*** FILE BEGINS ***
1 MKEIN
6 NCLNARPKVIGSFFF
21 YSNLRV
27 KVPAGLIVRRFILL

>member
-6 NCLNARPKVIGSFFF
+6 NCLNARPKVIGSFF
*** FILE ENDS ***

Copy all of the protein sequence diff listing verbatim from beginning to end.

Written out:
1 MKEIN
6 NCLNARPKVIGSFFF
21 YSNLRV
27 KVPAGLIVRRFILL

>member
-6 NCLNARPKVIGSFFF
+6 NCLNARPKVIGSFF